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How to Achieve Blended Family Success Using 3 C’s

How to Achieve Blended Family Success Using 3 C’s
By []Alexandria Clifton

Are you a divorcee with kids considering marriage again? Are you engaged to someone who has kids from a former relationship? Soon-to-be-step-parent, are you wrought with anxiety about your upcoming transition?

I am an expert in being honest about the fact that NO ONE knows everything there is to know about step-parenting and the formation of blended families. That being said, the content of this article is inspired by my immersion into a marriage where I simultaneously became wife and step-mom. I am sure that most people agree that parenting, in general, is full of uncertainties, joys, challenges and triumphs. Yet most times these experiences are heightened in newly formed step-families.

The following 3 C’s represent three main categories integral to the healthy establishment of any relationship, especially those involving couples where divorce, separation, and children demarcate the onset of the relational journey.

The First C: Communication

Heed the old adage, “Communication is key.” Communication, however, should not start the day after the honeymoon. The honeymoon should begin well after plenty of candid conversations about the actual logistics and functioning of your soon-to-be-blended family.

For example, if you are the step-parent you may want to broach the topic of discipline, rules, accountability, and authority with your significant other. How do you discipline your kids? Are you okay with my involvement in discipline? How should these disciplinary tactics look? Moreover, bio-parent it is not only nice but important for you to engage your partner here and completely avail yourself to conversations about the fears, questions, and observations of the soon-to-be-step-parent in your life.

Being a parent is tough, and living through a divorce is even harder. Attending to the well-being of children who are more than likely suffering and mourning in some way over the end of their parents’ marriage is extremely difficult. Step-parents should take care to acknowledge the trials and triumphs of bio-parents, while bio-parents must also open the eyes of their heart to the ambiguity, uncertainty, and oftentimes-unparalleled-trials and triumphs of step-parents. Blending is all about achieving a harmony out of bringing together individuals who were previously disparate.

blended family

The Second C: Connection

Communication is certainly the utmost of importance. However, all of the ideas, answers, and solutions that come out of candid conversation die when they are not being enacted and engaged.

Before we got married, my husband, then fiancé, was very deliberate and thoughtful about including me in activities that revolved around the entire family. I was not able to make it to all events. There may have been moments when it was healthy for the kids to simply be with their father or mother (or any other family member) without me (the same holds true presently). Yet, we put in the work to achieve quality time and balance, which resulted in genuine connection. It is important to create new traditions that are conducive to and include all members of the “new” family. You can still honor some family traditions that were already set in place.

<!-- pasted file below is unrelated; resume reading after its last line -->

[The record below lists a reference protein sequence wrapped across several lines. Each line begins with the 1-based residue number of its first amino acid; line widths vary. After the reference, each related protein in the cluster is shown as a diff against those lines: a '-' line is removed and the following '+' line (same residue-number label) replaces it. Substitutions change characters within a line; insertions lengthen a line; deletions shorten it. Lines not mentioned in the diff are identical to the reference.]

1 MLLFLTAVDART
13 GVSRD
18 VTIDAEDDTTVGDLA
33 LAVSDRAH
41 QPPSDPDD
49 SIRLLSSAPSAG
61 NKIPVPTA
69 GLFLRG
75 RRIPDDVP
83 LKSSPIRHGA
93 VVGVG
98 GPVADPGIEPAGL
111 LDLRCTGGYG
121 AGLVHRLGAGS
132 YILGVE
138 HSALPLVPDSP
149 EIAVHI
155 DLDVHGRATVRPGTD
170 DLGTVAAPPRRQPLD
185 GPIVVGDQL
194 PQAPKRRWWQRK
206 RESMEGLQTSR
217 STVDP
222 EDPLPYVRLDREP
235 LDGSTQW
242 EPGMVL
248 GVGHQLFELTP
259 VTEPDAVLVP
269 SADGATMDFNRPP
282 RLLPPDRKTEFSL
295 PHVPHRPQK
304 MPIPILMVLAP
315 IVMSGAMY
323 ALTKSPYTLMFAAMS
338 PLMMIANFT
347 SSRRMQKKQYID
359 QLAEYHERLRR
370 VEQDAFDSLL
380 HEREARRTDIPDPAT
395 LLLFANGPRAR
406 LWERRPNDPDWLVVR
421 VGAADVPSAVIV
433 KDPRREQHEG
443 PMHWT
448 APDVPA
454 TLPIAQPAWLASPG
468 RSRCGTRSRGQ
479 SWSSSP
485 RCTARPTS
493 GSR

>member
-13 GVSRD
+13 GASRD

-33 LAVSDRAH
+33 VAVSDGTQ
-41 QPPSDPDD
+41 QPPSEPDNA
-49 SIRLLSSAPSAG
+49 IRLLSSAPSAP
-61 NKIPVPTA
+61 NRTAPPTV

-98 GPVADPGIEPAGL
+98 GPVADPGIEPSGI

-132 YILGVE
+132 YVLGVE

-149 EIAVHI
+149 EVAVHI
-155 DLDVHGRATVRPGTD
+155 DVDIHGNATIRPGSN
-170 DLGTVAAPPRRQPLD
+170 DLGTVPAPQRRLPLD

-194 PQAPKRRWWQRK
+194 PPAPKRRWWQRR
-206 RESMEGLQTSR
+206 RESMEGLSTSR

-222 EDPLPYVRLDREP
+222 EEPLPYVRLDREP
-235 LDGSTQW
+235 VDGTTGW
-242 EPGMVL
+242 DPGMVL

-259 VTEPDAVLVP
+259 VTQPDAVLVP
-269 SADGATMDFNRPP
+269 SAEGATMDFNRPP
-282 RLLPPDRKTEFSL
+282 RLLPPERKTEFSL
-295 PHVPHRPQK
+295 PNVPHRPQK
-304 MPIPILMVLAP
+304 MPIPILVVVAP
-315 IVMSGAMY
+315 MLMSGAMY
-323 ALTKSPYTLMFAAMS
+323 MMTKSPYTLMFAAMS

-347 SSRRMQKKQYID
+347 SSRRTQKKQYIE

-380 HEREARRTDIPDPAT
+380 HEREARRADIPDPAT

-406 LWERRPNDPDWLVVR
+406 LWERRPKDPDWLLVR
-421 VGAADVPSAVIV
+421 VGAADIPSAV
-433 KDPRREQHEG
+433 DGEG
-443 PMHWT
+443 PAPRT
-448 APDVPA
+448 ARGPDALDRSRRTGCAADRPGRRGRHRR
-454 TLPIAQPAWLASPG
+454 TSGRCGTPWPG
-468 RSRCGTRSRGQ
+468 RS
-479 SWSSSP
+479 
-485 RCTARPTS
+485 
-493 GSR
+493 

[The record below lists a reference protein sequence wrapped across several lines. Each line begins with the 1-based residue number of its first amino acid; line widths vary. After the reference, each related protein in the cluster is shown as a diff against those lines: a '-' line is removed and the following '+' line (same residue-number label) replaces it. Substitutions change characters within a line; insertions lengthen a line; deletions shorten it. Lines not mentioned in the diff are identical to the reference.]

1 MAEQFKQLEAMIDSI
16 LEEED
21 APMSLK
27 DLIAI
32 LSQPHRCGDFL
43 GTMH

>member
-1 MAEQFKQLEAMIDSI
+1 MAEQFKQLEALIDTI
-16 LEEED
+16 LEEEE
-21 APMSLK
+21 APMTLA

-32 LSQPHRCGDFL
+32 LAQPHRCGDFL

There is also another dimension to “connection.” It is important for spouses to connect. Reader you might be saying to yourself, “Duh, of course it’s important for partners to connect!” But, trust me, once you are immersed in the day-to-day of school, work, social obligations and the like, date nights and sexual intimacy often fall to the wayside. The adults in a newly formed blended-family can give themselves a thousand reasons why stealing away for a steamy night of romance is out of the question. However, making the time to do so rejuvenates, bonds, and gels a marriage. It is okay! (Repeat this to yourselves daily!)

The Third C: Community

Step-parent…there are bound to be moments when you experience isolation, sadness, frustration or any combination of adverse thoughts and emotions. As I have already mentioned, “blending” simply takes time. The trials and pitfalls common to the bio-parent/child dynamic are typically exacerbated when a new “parental-figure” is thrown into the mix.

All things considered, it is a great idea to become immersed in step-parenting communities. You do not have to be a social media junkie like me to follow a few blogs or join a couple forums geared towards support for step-parents and blended families. Many cities have family centers and churches that provide support groups for parents, divorcees, step-parents, etc.

Every family is different and life brings varying circumstances to every environment. Therefore, take what works for you and leave the rest behind. Keep the establishment of a healthy blended family as the ultimate goal.

As a step-mom, I take each day to reach out and connect with other adults in similar roles. For continued discussion on all things blended family, please go to

Article Source: [] How to Achieve Blended Family Success Using 3 C’s

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